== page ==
The scheme at the center of the Petrobras scandal is alleged to have run from 2004 until 2014. The scheme provided kickbacks for contracts and created the illusion of a competitive bidding process.

During at least part of the time when the scheme was in place, current President Dilma Rousseff was serving as Chairwoman of Petrobras. She has not been charged with any wrongdoing.

A number of high level officials who served under Lula have already been implicated in the scandal, including his former Chief of Staff, Jose Dirceu. Dirceu has been charged by federal prosecutors with corruption, money laundering and racketeering. He is believed to have started the scheme.

The former treasurer of the Worker’s Party Joao Vaccari was convicted of corruption, money laundering and conspiracy, and sentenced to over 15 years in prison. He accepted at least $1 million in bribes.

Additionally, charges have been brought against the current speaker of the lower house of congress, Eduardo Cunha, and senator Fernando Collor de Mello, who was president from 1990-1992.

As a result of the scandal, the Court has issued a prohibition on corporate entities providing funding to political candidates.

For more information, please see:

Reuters – Brazil court allows allows Lula questioning in Petrobras corruption case – 2 October 2015

Wall Street Journal – Brazil Supreme Court Allows Police Questioning of Ex President – 2 October 2015

Agence France-Presse – Brazil high court: Lula can be questioned in Petrobras probe – 3 October 2015

Fox News Latino – Brazil high court OKs questioning of Lula in Petrobras corruption case – 3 October 2015

International Business Times – Petrobras Scandal: Brazil’s Highest Court Rules Authorities Can Question Former President Lula da Silva In Growing Political Kickback Investigation – 3 October 2015

Jurist – Brazil ex-president to be questioned in Petrobras case – 3 October 2015




Corruption and Economy Woes Threaten Rousseff’s Presidency

By Kaitlyn Degnan
Impunity Watch Reporter, South America

BRASALIA, Brazil – Brazilian President Dilma Rousseff is struggling to maintain support amidst calls for her resignation following the conviction of Petrobras officials for organizing bribes to members of the Brazilian government in exchange for Korean contracts, paid out in funds stolen from the indebted oil company. Both the senate and the lower house are being investigated in the wake of the kickback scandal.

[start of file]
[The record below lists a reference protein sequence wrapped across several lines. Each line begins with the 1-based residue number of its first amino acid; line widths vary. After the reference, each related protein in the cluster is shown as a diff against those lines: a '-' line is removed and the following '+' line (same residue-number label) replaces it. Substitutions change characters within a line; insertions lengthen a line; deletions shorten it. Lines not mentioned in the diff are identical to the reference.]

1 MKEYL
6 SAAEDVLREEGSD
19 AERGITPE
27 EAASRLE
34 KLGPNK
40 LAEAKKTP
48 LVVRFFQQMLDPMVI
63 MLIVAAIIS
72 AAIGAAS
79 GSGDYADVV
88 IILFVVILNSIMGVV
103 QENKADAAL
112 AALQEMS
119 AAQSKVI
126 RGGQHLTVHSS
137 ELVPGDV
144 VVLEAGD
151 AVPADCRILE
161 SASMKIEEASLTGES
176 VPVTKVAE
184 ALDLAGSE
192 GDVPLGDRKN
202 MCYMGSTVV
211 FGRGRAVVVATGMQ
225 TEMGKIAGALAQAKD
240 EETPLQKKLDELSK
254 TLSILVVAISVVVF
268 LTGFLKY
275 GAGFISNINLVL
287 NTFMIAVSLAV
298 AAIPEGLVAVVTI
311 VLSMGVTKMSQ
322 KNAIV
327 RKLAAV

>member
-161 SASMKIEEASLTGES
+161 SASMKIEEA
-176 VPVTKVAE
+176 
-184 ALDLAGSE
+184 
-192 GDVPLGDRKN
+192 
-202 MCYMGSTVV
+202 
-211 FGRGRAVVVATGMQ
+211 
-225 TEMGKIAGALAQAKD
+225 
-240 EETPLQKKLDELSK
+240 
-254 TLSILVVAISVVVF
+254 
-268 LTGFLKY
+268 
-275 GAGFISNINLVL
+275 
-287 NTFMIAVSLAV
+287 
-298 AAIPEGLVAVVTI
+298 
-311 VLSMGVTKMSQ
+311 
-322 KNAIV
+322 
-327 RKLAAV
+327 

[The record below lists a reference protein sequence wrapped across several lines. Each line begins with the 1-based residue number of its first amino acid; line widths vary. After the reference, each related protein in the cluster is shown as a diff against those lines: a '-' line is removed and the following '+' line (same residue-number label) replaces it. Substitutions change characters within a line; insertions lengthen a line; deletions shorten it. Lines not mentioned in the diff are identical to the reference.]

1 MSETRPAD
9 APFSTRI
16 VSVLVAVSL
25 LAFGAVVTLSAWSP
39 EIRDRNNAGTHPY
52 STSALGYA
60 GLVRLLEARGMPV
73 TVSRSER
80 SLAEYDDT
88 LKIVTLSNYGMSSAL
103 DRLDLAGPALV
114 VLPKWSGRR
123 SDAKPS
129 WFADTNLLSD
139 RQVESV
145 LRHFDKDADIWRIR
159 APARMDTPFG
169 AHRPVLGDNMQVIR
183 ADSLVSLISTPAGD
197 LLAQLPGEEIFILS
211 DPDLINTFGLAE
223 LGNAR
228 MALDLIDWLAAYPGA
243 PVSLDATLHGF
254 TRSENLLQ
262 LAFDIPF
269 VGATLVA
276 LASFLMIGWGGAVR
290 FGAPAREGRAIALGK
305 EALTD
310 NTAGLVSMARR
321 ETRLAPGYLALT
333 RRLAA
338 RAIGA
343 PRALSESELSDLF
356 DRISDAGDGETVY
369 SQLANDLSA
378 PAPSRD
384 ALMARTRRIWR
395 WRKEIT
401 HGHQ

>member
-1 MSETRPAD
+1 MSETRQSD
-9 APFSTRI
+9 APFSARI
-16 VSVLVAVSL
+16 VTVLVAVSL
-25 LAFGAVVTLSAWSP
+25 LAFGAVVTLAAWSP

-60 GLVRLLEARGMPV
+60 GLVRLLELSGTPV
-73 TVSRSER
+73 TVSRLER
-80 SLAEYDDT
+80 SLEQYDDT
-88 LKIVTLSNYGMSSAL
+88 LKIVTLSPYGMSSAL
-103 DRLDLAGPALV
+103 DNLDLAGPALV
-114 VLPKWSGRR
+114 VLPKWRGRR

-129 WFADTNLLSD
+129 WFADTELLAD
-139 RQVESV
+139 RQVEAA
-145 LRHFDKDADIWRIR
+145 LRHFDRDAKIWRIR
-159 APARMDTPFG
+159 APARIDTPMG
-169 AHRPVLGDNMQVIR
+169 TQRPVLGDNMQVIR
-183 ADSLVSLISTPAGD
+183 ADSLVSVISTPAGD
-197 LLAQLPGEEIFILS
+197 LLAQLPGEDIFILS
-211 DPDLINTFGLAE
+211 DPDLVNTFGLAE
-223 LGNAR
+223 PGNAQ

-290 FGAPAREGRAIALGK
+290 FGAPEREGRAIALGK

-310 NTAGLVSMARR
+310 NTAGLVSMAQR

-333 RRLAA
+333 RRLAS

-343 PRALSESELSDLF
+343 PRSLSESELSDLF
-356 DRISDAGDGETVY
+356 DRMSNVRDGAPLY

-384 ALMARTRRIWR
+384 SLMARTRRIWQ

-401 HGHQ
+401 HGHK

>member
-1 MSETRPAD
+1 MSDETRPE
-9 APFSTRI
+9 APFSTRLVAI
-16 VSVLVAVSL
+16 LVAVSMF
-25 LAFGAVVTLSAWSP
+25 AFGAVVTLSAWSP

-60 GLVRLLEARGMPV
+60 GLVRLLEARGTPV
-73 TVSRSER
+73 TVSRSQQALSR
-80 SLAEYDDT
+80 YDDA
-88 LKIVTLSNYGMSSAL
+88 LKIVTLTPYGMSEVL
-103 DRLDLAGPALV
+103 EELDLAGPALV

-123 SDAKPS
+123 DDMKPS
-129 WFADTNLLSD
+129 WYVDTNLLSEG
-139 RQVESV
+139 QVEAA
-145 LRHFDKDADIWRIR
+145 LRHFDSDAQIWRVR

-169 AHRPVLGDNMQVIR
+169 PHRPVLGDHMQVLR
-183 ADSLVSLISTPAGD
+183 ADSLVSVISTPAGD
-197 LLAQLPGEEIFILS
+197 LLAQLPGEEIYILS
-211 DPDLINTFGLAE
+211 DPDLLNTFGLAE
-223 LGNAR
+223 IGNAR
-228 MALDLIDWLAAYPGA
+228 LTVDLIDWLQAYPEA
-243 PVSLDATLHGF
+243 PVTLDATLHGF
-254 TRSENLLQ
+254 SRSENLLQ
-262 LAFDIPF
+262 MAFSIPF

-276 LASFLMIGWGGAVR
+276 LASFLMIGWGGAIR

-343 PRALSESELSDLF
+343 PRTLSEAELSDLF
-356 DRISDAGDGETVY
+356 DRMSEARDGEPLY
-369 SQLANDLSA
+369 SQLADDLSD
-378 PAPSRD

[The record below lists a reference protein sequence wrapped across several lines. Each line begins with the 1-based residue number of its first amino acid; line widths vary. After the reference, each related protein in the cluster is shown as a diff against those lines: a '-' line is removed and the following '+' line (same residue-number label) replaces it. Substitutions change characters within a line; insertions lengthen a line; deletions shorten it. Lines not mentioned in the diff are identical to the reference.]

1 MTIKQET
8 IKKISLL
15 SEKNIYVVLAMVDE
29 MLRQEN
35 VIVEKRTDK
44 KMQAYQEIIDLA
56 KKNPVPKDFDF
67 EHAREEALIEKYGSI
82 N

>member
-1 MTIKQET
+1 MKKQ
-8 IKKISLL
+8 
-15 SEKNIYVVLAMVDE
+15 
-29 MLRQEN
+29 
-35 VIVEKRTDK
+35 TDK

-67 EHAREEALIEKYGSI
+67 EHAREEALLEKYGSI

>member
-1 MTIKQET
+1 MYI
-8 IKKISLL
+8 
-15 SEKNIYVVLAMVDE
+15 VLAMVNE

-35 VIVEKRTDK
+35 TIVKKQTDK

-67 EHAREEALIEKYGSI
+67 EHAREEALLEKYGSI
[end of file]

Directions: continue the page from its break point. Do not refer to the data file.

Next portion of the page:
Protesters march on Copacabana Beach. (Photo courtesy of the BBC)

Rousseff served as chairwoman of Petrobras’ board in 2010, before her election to president and at the height of the kickbacks. Although she has officially been exonerated, many insist that she had to have had knowledge of the scheme. She has also been accused of receiving illegal contributions for her campaign, and that her government has misused state money to cover budget gaps.

President Rousseff has insisted that she will not resign.

Brazilians in past days have taken to the streets in protests, with many calling for the impeachment of President Rousseff. Protests drew thousands in Sao Paulo, Brasilia and Copacabana beach in Rio. The latest numbers list nation-wide support for the President to be as low as single digits (about 8 percent). Two out of three Brazilians surveyed think that Rousseff should be impeached, and her approval rating is currently the lowest of any Brazilian president since the end of military rule.

Protesters calling for impeachment do so despite the almost guaranteed instability that would follow. Pedro Lopes Siqueira, a public servant from Rio participating in the protests told the New York Times: “Impeachment would be momentarily destabilizing, but it’s allowed in the Constitution, and it needs to happen.

Some have even declared that they would welcome a military intervention as opposed to what is perceived by some as a highly corrupt government. Brazil recently celebrated 30 years since the end of the military dictatorship in March of this year.

This comes at a time where the Brazilian economy is struggling due to uncertainty and political corruption. Moody’s Investors Service reported that the Brazilian economy will contract about 2 percent this year. Businesses from motor vehicle manufacturers to small businesses and family owned restaurants have felt the effects of the economic downturn.

Business owners around the country have expressed concern regarding the potential repercussions if Rousseff is impeached – which will likely include a period of economic instability. Although business leaders and Rousseff historically have a rocky relationship, many have come out as unlikely allies of the president. “An impeachment is a traumatic affair that affects the political and business arena at a time when Brazil is struggling to regain its credibility abroad,” according to Alencar Burti, president of the Sao Paulo state Federation of Chambers of Commerce. The group represents 200,000 business owners in the area. They would be more in favor of some sort of economic deal.

Industrial groups and the media have also called for a deal to ensure stability.


For more information, please see:

The New York Times – Protests Across Brazil raise Pressure on President Dilma Rousseff – 16 August 2015

BBC – Brazilian protesters call for President Dilma Rousseff’s impeachment – 17 August 2015

Bloomberg Business – Brazil’s Political Crisis Puts the Entire Economy on Hold – 17 August 2015

The Guardian UK – Former Petrobras executive sentenced over alleged congressional bribe – 17 August 2015

Reuters – RPT – Big business could help Brazilian president survive political storms – 18 August 2015